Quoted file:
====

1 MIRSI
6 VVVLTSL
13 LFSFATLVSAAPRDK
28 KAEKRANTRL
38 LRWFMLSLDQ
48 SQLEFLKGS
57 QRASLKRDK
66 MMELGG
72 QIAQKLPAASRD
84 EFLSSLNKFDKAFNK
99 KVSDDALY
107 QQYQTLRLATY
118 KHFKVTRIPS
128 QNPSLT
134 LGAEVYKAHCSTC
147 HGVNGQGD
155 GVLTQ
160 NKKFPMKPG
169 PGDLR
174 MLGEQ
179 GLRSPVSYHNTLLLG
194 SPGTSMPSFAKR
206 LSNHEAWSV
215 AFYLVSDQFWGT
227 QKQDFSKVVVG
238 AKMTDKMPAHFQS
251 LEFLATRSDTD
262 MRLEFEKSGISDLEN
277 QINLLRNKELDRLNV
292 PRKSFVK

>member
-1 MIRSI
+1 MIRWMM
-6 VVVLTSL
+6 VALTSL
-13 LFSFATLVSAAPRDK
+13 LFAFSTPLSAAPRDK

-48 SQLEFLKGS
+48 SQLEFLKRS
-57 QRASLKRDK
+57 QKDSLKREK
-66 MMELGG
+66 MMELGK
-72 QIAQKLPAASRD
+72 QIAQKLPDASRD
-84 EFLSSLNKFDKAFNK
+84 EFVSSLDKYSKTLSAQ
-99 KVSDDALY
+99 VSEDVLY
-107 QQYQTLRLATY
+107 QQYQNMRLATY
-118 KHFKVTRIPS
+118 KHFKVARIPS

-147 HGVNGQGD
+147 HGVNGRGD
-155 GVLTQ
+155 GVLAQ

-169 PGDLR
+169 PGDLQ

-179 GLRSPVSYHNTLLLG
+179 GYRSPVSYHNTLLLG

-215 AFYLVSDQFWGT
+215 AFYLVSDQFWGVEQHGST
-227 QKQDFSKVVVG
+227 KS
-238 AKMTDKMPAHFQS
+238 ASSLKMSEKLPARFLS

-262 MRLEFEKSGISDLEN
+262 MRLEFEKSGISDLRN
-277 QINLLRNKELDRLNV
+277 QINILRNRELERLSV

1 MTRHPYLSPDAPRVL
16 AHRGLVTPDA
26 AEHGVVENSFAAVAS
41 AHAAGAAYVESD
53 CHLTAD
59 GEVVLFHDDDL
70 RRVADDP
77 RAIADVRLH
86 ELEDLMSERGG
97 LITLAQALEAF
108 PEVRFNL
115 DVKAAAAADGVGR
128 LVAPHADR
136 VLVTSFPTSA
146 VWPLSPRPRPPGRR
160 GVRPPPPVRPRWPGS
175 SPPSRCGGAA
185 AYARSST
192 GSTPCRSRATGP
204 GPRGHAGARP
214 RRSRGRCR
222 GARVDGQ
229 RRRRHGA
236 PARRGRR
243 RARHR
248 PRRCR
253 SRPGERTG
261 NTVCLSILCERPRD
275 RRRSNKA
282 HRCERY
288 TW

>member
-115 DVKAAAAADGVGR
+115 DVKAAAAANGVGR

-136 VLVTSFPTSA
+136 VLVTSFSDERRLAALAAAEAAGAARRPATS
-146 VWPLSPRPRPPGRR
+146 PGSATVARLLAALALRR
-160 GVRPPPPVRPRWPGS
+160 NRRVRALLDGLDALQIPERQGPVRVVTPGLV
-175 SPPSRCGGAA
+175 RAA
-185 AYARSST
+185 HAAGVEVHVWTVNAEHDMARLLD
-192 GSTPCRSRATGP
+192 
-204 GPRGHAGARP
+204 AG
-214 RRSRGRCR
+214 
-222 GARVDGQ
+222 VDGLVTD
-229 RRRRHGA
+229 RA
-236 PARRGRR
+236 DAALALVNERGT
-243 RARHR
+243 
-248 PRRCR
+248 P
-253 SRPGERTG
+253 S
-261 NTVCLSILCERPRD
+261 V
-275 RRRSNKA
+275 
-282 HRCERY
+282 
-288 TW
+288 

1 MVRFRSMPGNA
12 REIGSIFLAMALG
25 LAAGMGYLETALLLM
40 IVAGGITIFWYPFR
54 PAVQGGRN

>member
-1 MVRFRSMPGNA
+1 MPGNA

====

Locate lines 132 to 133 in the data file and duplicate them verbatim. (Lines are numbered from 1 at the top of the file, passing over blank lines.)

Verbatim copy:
-253 SRPGERTG
+253 S